Also, note that white has two internal ko threats, at s15 and s19, so if I understand correctly, black would need at least two more large ko threats than white to consider starting this ko.

Krit This line seems fine and the next popular move is white 7, if black pincers again, going into corner and gives black another wall seems bad to me. Therefore, I would counter it with another kakari at 9.

But recently I was attached with black 'a' at move 8 by a 2 dan which was something I didn't expect. Even though I did a hane outward and got a stable group at the bottom I did not get enough points. It would be good to know what higher dan think of black 'a' and how white should play it.

Because of that incidence, now I take a softer approach as white by playing white B at move 7, with a slightly >50% success rate.

Krit White 7 gives some influence and also increases the possibility of invasion later?

black attach-block

AJP: Is this acceptable for white? Any ideas for white follow-ups here?

Lynx If I were handed this position, I would want to kakari on the bottom with a knight's approach, then, if the response was to play on the top, make a sanrensei.

This assumes submissive play. The problem is that although I want to make the sanrensei, I also can't stand to let B make the kakari on the bottom. As such, I wouldn't be happy with this position.

fractic: I'm only 12k but this looks like inconsistent black play to me. Black plays an influence based sanrensei but then chooses a territorial joseki giving white influence to counter the sanrensei. I would just approach the lower right stone. If black doesn't pincer he would have played all his stones on the right side.

Lynx: I agree that B's original choice is not optimal. However, ignoring B's (faulty?) choice of joseki, bear in mind, that B may not neccesarily mind(!) having all his stones on one side. The thinking that I used in the upper position comes from games like this:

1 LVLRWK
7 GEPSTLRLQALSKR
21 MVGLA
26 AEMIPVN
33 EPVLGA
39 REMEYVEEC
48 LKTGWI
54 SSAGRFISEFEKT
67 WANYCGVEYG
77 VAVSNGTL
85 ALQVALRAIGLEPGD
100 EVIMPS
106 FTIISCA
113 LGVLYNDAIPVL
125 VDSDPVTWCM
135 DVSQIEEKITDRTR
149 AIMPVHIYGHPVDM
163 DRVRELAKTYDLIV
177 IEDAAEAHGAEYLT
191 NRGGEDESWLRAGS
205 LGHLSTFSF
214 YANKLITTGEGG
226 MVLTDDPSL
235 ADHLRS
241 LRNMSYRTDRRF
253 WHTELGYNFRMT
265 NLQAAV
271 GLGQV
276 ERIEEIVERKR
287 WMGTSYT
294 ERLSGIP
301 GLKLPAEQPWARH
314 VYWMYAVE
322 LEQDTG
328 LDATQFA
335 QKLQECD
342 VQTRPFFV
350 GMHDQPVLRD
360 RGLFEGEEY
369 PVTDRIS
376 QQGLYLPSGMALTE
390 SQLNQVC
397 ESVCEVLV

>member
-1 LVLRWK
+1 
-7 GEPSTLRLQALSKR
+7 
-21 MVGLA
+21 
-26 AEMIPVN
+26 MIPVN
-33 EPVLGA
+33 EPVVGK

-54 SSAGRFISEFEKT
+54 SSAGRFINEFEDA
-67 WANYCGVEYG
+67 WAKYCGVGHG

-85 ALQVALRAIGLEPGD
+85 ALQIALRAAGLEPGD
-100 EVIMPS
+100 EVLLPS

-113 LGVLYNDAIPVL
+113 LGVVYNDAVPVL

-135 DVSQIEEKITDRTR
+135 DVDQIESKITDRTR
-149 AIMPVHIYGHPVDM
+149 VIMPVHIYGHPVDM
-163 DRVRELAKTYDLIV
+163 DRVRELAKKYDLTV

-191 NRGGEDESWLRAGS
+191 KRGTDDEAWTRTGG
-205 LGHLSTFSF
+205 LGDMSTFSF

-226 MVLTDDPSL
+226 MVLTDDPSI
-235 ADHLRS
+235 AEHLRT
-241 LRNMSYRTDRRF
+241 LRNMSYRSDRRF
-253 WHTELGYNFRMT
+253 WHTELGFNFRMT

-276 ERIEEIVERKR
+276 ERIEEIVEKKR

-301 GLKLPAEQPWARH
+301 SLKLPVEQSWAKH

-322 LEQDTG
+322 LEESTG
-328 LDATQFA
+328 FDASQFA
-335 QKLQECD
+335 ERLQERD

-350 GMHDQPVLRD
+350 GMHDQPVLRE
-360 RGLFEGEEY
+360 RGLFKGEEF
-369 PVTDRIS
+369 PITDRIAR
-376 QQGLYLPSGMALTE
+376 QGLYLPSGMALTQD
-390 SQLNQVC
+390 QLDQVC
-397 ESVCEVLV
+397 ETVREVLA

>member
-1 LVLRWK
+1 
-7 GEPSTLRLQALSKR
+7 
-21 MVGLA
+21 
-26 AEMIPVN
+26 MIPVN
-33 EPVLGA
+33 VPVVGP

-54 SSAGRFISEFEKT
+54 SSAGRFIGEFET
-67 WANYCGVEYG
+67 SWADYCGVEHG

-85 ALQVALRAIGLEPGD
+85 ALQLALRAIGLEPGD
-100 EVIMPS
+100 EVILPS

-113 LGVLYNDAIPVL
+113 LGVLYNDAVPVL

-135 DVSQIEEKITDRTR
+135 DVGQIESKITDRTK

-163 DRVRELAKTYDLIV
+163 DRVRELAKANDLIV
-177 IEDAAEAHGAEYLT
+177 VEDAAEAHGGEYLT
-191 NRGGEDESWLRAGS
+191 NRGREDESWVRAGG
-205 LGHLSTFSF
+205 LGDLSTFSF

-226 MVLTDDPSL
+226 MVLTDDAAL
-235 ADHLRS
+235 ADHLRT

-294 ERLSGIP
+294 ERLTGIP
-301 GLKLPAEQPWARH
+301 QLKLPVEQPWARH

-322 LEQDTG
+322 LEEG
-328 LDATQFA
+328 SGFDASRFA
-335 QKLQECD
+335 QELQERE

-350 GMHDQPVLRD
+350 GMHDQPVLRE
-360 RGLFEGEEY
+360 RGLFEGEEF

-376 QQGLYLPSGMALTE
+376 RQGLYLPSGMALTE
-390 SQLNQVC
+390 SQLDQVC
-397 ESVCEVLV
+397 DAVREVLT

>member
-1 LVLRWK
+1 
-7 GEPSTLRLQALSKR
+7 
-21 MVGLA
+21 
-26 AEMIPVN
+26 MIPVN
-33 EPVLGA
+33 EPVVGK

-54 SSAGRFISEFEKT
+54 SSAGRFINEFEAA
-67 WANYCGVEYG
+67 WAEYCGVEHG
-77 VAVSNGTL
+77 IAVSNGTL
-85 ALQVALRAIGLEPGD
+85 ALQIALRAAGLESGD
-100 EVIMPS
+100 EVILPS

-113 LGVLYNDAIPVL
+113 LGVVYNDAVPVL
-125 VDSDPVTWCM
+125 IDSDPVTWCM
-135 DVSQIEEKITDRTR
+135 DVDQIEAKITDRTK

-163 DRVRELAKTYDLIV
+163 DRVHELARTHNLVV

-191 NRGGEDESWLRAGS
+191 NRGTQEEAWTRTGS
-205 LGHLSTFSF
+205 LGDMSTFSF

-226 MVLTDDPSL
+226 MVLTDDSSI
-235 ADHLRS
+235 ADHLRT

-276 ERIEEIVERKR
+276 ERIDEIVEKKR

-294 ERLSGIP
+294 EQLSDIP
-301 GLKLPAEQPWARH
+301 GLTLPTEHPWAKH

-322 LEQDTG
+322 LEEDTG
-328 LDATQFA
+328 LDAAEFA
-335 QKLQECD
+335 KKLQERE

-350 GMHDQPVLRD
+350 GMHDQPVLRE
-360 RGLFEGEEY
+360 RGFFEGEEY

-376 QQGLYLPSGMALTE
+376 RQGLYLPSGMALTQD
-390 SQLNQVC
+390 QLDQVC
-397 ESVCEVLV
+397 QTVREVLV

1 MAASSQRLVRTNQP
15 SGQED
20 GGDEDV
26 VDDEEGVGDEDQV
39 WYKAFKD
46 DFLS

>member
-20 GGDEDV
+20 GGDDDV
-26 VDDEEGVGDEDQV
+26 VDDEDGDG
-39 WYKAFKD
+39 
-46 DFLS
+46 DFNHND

Another variant that I've seen in pro play is, not the kosumi response, which is a highly personal and involved joseki (in that it's quite complex and only a few players seem to like it), but rather the one space jump to the side. While I personally agree that B is being compressed, apparantly B can do so and still win.

Dieter: Yes, but in my view Black is not compressed at all here. He can on the contrary press White down on the points a and develop towards the center, or invade at the points b and take positions on top and bottom. The reason why, IMO, the diagonal moves of and are not so popular is that the sanrensei in itself already enables the active invasions b and these diagonal moves are difficult to be used in an efficient manner.

Capping play

Bill: Go Seigen likes the capping play, . In Go Seigen: 21st Century Go, vol. 5, he devotes some lectures to this pattern.

High approach

Bill: Go Seigen recommends the high approach, , to avoid a pincer. Note the closeness of , to avoid weakness in that group.

Invasion

Bill: Black extends to to avoid overconcentration with and to take sente.

Same thing

Bill: In this example the same thing happens on the bottom side.

Big center

Bill: Now Black stakes out a huge center. If White ignores or Black invades the left side. Go Seigen reckons that Black is ahead by about 20 points on the board. OC, Black is giving komi and White has sente, so Black's lead is really around 5 - 10 points.

See also If you have lost four corners, resign. ;-)

Playing against sanrensei last edited by 68.122.11.78 on July 18, 2015 - 21:55